When Jagjit Singh entered the arena of ghazals, it was dominated mostly by artists from Pakistan. His seniors in the field, Mehdi Hassan, Ghulam Ali and Begum Akhtar were established stars who occupied centre stage. However, the lure of his voice and the magic in it soon captivated the ghazal lovers in the subcontinent. Unlike several singers who appeared and vanished after a couple of fleeting successes during that time, he remained. He worked with Bollywood on occasion and gave us popular tracks that many identify him with such as Honton Se Chu Lo and Tumko Dekha To, but remained consistent in and committed to his form. His ghazal albums came out every year, one each, from 1975 to 2012; all of them successful. In addition to these, he also recorded and released numerous Bhajan albums and composed and sang for the acclaimed TV series Mirza Ghalib, besides a few Bollywood tracks. It is an impeccable track record for a singer-composer whose career stretched over fifty years.

Jagjit Singh singlehandedly revived the tradition of singing and appreciating ghazals in India. Ghazals before him were mostly fixated on love, loss and alcohol; their lyrics were in chaste Urdu, and usually performed at parties, bars and mehfils. He dragged the ghazals out of the bars and into the drawing room. He never chose a ghazal that would send the audience to look for a dictionary; To him, sensitive and simple lyrics spoke more and better. He rescued the words of shayars like Bashir Badr, Basim Barelwi, Kaif Bhupali, Rajesh Reddy, Nida Fazli, Javed Akhtar and Gulzar that were trapped between the pages of books and put them on people’s lips. Not as mere words, but as songs that were profound in meaning and timeless in melody.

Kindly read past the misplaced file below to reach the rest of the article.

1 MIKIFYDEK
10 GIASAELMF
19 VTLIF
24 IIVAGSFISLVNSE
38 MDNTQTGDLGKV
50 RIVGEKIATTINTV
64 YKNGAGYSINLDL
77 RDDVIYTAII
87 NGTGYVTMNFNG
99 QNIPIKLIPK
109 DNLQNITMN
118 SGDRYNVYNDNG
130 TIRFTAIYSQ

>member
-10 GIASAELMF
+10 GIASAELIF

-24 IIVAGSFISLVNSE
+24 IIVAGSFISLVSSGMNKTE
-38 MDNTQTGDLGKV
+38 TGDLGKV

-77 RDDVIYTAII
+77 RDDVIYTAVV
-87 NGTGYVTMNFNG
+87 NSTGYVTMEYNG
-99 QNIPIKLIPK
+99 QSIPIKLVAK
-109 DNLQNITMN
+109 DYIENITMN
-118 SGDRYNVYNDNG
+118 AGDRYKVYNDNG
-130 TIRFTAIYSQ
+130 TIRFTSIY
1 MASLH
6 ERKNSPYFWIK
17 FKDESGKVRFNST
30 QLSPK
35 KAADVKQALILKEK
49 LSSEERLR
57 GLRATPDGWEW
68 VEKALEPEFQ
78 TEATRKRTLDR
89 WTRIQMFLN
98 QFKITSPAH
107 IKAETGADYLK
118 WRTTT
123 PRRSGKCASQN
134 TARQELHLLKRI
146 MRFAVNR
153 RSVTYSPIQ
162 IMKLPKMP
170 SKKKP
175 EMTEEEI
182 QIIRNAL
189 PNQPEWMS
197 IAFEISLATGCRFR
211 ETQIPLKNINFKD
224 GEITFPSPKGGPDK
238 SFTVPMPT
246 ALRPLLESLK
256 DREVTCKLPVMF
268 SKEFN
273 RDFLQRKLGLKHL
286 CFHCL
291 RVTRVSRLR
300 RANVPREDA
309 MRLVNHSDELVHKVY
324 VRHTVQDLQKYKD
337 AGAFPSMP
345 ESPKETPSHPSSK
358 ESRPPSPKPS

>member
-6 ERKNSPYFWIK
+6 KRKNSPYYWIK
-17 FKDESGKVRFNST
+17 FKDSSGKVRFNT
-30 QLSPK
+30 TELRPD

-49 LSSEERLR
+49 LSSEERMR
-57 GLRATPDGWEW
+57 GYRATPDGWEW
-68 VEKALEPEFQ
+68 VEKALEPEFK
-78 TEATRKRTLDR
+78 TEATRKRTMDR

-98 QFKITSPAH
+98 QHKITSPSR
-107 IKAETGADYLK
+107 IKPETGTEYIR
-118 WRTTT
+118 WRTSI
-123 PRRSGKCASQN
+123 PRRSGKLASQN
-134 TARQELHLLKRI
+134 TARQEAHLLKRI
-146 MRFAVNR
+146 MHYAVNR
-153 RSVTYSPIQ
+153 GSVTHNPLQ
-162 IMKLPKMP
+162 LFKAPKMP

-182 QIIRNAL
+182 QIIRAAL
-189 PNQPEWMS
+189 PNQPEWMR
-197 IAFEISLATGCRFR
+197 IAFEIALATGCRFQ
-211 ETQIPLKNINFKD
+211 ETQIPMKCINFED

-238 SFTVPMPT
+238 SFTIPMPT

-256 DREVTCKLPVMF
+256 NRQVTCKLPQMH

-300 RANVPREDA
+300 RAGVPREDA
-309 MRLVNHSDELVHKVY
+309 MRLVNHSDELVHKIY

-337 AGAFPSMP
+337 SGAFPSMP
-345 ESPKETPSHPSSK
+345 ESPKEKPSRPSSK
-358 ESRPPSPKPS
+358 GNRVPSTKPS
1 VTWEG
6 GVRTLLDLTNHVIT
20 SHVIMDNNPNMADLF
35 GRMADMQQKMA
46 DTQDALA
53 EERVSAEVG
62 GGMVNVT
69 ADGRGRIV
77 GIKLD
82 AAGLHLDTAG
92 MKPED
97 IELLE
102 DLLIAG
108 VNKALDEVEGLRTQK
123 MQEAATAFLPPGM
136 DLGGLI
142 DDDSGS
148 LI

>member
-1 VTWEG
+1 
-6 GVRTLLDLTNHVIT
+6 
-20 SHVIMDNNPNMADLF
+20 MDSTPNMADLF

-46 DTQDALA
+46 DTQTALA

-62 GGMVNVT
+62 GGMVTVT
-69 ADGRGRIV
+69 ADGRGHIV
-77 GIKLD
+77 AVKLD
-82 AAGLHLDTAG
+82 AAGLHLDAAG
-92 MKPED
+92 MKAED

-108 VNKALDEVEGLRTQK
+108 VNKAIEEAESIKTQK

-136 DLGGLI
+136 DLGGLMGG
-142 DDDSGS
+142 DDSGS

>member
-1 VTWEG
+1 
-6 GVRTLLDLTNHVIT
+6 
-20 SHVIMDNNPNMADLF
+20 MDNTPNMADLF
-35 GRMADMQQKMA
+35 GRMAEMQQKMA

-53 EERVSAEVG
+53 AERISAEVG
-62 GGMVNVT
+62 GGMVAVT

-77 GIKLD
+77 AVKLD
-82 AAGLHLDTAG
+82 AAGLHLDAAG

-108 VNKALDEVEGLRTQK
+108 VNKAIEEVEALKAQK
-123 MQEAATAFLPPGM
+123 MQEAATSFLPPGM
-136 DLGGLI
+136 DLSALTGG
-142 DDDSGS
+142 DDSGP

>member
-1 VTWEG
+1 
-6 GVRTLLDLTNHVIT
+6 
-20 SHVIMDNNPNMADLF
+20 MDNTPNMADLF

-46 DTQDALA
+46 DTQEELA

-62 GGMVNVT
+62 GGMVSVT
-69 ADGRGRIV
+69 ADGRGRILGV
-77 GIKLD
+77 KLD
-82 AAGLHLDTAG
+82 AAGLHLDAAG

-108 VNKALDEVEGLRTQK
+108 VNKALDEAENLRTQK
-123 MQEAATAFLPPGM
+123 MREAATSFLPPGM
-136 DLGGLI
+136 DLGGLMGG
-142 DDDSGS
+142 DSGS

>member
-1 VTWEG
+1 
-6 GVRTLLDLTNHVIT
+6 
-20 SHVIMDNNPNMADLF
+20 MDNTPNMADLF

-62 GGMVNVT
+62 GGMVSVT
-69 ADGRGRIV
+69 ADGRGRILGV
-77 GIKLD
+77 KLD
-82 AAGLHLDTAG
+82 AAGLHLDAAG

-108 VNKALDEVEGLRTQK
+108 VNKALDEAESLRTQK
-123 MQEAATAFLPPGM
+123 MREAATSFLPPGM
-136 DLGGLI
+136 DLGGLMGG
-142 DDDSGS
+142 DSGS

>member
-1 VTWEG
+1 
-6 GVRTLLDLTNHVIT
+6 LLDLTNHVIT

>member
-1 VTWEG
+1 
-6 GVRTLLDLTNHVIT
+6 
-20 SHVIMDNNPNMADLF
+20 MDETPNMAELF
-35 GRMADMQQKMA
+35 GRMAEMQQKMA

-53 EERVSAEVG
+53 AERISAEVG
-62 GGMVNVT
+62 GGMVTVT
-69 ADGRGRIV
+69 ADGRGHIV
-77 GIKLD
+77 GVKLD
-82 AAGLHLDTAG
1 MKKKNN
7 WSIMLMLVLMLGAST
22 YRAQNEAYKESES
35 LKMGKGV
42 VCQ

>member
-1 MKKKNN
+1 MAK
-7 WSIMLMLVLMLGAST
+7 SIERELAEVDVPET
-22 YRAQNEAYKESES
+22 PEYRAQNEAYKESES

He was adept at surprising his admirers from time to time. Be it his extraordinary sense of humour, or the album Close To My Heart that compiled his favourite songs of the 1950-60s, or his pioneering use of western instruments like the Spanish guitar and the violin in ghazals.

Ab main ration ki qataron mein nazar aata hun/Apne kheton se bichadne ki saza pata hun

(Nowadays I am found in the ration queues, I get punished for having parted with my fields), which subtly plays on societal problems — something which ghazals had never done before.

He didn’t just revolutionise the way a ghazal is selected and composed, but also the way it is sung. In one interview, he contrasts between the ways ghazals used to be sung earlier with his method. To demonstrate, he sang two versions of ‘Hazaron Khwaishein Aisi’, one imitating the earlier singers, and the other in his style. The first has a lot of harkatein or nuances in it, whereas his version is calmer and slower, bringing the lyrics to the fore. In the true spirit of an artist, he chose to stay in the background instead of showing off his talent as a singer.

‘Where there’s no pain, it’s not music, it is noise,’ Jagjit Singh once said in the TV show Sa Re Ga Ma Pa. Today, as I listen to his ‘Kabhi Khamosh Baithoge/Kabhi Kuch Gungunaoge/Main Utna Yaad Aaunga/Mujhe Jitna Bhulaoge’ (Sometimes, you will sit quiet. Sometimes, you will hum something. The more you try to forget me, the more you will remember me), I just know that there is so much pain in losing him. But for his legacy, my greatest fear would have been losing myself in the noise of this world without his music to keep me company.